The partnership between Mercedes-Benz parent Daimler and Renault-Nissan dates back to 2010, but one of the first vehicles to be born of that relationship is just about to hit dealer showrooms: the 2017 Infiniti QX30. The QX30 is based on the Mercedes-Benz GLA, which arrived for the 2015 model year. The two share engines and architecture, but they look very different. Here are eight ways Infiniti turned the GLA into the QX30.
Unique exterior styling. It may be related to the Mercedes-Benz GLA, but you wouldn't know it from looking at it. The QX30 features a sporty take on the brand's styling language, with a bold version of the double-arch grille, "crescent-cut" rear pillars, and flowing, organic character lines along the sides. We think it looks bolder than the Mercedes, especially the lower riding Sport model.
An Infiniti interior. Like the exterior, the interior gets its own design. It features an asymmetrical dash with a stitched hood over the instrument panel. Supple Nappa leather upholstery is available, and so is real wood trim. While Mercedes is known for some of the finest interiors on the market, the GLA's cabin smacks of cost cutting. The QX30's interior is better appointed.
Infiniti infotainment. The 2017 QX30 is the first Infiniti with a single-screen version of company's new InTouch infotainment system. It features a 7-inch touchscreen, and controls can be chosen by a rotary dial on the center console. The layout is similar to Mercedes' COMAND system, but this one is all Infiniti.
Spinal Support seats. Infiniti's Spinal Support seats are shaped based on studies of the human body's neutral posture. They more evenly distribute body pressure, reduce downward pressure on the pelvis and torso, and Infiniti says they reduce fatigue by 30 percent. We do find them comfortably, and better than most of today's seats, including those in the GLA.
Sportier suspension tuning. Infiniti engineers started with the Mercedes components and modified them to make the QX30 drive like an Infiniti, which is to say sportier. The shocks, springs, and bushings are all tuned for sportier dynamics. With 6.1 inches of ground clearance, the Sport model sits 0.6-inch lower than the base model, and its springs are 7 percent stiffer. The base model has 6.7 inches of ground clearance and the QX30 AWD, the only model with all-wheel drive, has 7.9 inches of clearance, compared to 8.0 inches for the GLA, which comes standard with all-wheel drive.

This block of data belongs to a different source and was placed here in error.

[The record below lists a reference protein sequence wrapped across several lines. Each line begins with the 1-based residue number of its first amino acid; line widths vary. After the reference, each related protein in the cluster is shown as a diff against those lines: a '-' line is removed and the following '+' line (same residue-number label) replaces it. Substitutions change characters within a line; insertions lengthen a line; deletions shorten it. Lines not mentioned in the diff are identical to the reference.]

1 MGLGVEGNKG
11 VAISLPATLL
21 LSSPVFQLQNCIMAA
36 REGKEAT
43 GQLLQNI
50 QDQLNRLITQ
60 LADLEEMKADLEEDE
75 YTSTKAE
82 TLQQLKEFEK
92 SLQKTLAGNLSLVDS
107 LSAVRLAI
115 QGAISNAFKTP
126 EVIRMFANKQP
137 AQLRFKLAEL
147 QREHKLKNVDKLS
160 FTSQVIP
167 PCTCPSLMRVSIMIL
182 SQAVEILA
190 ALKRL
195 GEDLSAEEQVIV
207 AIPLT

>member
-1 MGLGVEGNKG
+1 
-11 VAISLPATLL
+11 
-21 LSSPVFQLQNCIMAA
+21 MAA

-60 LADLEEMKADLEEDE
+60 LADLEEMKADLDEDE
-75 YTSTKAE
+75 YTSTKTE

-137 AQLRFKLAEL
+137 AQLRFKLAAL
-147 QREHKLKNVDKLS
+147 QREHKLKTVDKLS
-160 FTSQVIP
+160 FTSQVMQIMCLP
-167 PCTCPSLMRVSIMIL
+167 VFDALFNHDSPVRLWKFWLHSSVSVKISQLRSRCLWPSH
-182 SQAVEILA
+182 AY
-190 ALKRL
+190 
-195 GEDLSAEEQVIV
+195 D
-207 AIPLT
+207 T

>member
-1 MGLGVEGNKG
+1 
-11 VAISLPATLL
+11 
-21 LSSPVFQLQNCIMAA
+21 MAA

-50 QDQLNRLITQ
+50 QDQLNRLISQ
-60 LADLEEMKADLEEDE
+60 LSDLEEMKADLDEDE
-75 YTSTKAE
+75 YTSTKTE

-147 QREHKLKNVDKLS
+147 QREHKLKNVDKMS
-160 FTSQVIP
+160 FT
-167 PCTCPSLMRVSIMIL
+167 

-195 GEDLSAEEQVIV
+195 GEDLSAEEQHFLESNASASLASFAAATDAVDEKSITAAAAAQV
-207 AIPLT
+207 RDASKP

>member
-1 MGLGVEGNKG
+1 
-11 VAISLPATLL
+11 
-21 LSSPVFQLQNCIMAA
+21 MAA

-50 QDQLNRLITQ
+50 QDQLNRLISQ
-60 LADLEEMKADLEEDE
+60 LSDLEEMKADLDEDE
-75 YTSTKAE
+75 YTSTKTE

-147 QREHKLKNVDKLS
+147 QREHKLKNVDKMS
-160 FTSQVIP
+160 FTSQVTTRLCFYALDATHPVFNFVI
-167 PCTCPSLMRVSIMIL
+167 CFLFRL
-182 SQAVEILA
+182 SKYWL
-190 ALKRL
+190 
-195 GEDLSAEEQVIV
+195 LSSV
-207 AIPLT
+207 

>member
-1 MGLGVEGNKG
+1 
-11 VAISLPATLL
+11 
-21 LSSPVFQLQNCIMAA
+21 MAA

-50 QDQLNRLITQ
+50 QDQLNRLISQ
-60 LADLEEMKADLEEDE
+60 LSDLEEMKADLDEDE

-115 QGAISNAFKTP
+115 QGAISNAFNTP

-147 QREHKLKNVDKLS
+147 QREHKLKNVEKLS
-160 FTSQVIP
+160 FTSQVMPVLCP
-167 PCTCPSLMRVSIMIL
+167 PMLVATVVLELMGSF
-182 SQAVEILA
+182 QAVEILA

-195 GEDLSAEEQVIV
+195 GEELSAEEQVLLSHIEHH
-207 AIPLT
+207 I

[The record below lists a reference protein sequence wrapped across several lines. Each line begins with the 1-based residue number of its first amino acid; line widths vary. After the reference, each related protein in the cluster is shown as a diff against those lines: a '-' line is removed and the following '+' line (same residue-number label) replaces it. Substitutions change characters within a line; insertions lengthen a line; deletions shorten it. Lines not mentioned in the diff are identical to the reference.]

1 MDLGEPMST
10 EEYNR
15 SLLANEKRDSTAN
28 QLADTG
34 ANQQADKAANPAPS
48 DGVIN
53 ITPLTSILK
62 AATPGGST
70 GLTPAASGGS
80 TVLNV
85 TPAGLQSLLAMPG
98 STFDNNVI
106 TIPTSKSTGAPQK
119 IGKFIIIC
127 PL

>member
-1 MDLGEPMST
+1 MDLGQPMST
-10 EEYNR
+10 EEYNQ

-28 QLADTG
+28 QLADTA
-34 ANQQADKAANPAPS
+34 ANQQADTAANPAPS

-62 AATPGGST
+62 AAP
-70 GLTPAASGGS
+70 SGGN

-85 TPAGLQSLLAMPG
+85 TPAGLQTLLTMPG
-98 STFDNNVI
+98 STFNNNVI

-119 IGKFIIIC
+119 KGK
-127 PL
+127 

Steering. Infiniti says the steering, which is the same electric power steering system used in the GLA, is tuned differently for a sportier feel. The Sport and base models have the same 14.4:1 ratio as the GLA, but the AWD model has a slower 16:1 ratio. There isn't much real-world difference in the steering, but the Infiniti version feels a bit more direct.
More aggressive transmission programming. The QX30 uses the same 7-speed dual-clutch transmission as the GLA, but Infiniti has tuned it to be more aggressive yet still smooth. It features Sport, Eco, and Manual modes. The Sport mode is quite aggressive, holding gears longer and making throttle tip-in more immediate. The Eco mode is somewhat relaxed. We'd like a Normal mode in between the two.
A bit more cargo space. The QX30 joins a relatively new class of luxury subcompact crossovers that includes the Audi Q3 and BMW X1. The small footprint gives it a somewhat tight backseat and a small cargo area. However, by reshaping that cargo hold, Infiniti was able to carve out two extra cubic feet of space behind the rear seats for a total of 19.2 cubic feet. Those seats also fold down to make the rear cargo area more useful.